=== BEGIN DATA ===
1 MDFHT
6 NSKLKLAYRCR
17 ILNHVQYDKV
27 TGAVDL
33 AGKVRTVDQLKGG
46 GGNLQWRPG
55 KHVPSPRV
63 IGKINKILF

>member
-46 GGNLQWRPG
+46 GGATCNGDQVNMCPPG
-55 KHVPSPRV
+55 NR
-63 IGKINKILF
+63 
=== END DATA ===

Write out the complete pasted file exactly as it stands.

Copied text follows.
1 MDFHT
6 NSKLKLAYRCR
17 ILNHVQYDKV
27 TGAVDL
33 AGKVRTVDQLKGG
46 GGNLQWRPG
55 KHVPSPRV
63 IGKINKILF

>member
-46 GGNLQWRPG
+46 GGATCNGDQVNMCPPG
-55 KHVPSPRV
+55 NR
-63 IGKINKILF
+63 